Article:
|Module Code: GE211|
|Module Name: Modernity and its Discontents|
|Module Coordinator: Dr Christine Achinger|
|Term 2 in 2022-23|
|Module Credits: 15|
This module introduces students to four key theorists and critics of modernity and of Enlightenment conceptions of the subject, Marx, Nietzsche, Simmel and Freud, and provides a useful theoretical background to modules focused more strongly on literature and culture of the period since the late 19th century.
For much of the 19th century an optimistic outlook on modern, post-feudal society was widespread. Modernity seemed to bring liberation from old social and religious constraints, and the powers of human reason, the refinement of moral sensibilities and scientific and technological progress promised to improve humanity’s lot. In the course of the 19th century, and intensifying in the decades around the turn of the century, however, this belief in the blessings of modernity became increasingly more problematic. This module will engage with four key theorists and critics of modernity and of Enlightenment conceptions of the subject, Marx, Nietzsche, Simmel and Freud, whose work can be seen as emblematic for this development. An engagement with some of their key works will introduce students to Marx's criticism of alienation and socially produced unfreedom in capitalism, to Freud’s and Nietzsche’s challenges to the idea of the human being as primarily rational, to their theories of the dark and unknown regions of the self and to their critique of bourgeois morality. We will study Freud’s and Simmel’s accounts of the connection between modernity and neurosis, Simmel’s analysis of life in the modern city and Marx's and Simmel's accounts of the role of the economy, value and money in modern culture and its consequences. The module thus provides a useful theoretical background to modules focused more strongly on literature and culture of the period since the late 19th century.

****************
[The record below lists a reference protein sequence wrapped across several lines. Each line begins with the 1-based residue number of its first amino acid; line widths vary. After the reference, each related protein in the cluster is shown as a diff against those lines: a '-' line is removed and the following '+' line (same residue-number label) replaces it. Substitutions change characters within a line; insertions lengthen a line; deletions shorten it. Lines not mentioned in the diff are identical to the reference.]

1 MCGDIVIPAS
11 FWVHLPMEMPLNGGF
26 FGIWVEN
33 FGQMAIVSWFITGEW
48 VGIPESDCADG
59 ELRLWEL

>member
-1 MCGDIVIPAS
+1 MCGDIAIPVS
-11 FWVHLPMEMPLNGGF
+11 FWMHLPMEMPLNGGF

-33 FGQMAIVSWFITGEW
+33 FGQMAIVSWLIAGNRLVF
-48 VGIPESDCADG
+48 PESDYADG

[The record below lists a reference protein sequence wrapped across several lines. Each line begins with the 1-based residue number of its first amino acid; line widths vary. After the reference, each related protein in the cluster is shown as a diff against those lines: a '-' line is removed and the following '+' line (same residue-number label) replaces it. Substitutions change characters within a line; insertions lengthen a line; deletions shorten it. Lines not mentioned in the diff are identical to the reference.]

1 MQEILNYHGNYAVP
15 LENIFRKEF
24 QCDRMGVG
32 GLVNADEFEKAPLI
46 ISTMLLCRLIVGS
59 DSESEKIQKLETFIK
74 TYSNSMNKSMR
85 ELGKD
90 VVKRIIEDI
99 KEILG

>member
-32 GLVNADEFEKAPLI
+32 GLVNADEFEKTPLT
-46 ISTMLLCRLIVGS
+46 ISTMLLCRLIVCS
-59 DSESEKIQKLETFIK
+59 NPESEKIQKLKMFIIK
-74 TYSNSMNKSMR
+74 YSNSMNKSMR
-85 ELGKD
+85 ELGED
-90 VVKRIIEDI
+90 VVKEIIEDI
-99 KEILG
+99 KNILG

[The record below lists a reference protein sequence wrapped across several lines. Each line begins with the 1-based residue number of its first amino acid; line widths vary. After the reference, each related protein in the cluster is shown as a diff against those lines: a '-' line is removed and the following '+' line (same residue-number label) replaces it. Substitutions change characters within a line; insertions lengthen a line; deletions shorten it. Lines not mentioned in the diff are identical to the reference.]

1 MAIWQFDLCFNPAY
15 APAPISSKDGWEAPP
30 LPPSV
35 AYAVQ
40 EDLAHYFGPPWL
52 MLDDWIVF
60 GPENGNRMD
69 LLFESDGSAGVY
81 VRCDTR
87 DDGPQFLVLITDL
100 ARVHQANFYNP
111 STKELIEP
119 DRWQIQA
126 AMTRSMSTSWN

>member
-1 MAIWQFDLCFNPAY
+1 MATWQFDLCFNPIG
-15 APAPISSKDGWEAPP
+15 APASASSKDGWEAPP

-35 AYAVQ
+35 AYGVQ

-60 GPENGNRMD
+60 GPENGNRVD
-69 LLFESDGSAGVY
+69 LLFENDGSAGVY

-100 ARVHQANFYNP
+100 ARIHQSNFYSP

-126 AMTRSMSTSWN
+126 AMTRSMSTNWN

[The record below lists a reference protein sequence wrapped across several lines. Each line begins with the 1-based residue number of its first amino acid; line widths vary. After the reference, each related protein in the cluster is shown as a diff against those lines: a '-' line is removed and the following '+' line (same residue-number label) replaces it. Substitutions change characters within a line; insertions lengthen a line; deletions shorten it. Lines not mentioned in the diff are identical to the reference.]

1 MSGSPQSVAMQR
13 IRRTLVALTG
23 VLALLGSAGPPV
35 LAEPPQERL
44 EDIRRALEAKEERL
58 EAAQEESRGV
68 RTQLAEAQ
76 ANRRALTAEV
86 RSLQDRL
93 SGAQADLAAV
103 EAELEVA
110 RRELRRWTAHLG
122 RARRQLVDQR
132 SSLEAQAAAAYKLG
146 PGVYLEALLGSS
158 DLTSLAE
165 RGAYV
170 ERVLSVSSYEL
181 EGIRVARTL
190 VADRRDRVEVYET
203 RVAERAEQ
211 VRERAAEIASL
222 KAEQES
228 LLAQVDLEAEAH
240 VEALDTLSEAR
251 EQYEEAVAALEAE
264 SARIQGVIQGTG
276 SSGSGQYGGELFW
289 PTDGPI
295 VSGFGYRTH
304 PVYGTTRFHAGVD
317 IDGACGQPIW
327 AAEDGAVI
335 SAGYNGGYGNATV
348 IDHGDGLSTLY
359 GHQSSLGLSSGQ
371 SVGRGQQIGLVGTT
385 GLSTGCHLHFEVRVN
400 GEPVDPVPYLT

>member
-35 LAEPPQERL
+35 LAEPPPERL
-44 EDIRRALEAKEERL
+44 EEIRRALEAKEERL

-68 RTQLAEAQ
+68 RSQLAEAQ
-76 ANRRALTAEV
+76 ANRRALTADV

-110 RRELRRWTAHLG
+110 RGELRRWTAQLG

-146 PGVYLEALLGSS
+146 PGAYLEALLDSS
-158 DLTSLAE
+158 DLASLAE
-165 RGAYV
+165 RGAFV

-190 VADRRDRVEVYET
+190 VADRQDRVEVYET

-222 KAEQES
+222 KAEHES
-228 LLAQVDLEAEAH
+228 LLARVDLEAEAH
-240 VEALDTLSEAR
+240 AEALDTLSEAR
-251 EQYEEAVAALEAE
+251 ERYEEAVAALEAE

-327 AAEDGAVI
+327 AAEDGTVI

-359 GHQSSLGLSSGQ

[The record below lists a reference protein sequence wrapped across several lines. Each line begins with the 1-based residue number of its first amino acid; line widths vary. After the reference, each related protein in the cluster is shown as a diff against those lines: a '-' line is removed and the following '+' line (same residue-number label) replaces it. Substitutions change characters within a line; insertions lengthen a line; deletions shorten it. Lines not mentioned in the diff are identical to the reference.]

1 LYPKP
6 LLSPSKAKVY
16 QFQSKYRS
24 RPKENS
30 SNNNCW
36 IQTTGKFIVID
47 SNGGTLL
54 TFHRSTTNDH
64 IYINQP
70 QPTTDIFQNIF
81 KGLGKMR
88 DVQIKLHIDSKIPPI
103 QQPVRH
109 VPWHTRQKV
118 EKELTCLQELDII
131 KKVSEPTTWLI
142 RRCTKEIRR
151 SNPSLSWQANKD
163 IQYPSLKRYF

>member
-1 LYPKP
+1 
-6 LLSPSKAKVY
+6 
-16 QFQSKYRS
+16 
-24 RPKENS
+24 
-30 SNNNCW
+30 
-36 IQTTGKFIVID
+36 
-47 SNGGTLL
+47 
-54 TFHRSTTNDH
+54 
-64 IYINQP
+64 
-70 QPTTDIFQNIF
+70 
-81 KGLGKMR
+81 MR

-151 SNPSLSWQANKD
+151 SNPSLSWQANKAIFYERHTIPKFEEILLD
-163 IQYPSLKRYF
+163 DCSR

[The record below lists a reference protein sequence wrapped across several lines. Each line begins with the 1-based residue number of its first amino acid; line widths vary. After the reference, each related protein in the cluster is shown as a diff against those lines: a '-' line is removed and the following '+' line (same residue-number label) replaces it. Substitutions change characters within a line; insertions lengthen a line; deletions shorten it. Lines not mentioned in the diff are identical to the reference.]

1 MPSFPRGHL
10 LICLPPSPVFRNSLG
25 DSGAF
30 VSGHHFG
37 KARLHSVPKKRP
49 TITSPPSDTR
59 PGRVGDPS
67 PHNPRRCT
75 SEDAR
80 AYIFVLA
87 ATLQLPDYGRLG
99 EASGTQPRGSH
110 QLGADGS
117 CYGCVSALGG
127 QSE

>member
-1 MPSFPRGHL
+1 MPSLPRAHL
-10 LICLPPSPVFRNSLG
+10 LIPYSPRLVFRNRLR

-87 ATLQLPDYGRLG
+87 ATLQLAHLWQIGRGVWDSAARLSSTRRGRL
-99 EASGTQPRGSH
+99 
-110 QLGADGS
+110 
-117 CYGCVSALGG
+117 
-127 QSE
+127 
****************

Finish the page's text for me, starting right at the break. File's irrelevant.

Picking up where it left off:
Marx: Extracts from the "Ökonomisch-Philosophische Manuskripte" (1844), Grundrisse (written 1857-61) and Das Kapital, vol. I (1867)
Nietzsche: Extracts from Zarathustra (1883-85) and Die Genealogie der Moral (1887)
Simmel: "Die Großstädte und das Geistesleben" (1903)
Freud: Das Unbehagen in der Kultur (1930)
Please note: We will read all primary texts in German, ab initio students will be able to consult translations alongside the original. This module is recommended for students with an interest in philosophy and social theory.
The module will be taught through a 2hr in-person mixed lecture and seminar.
4000-4500 word essay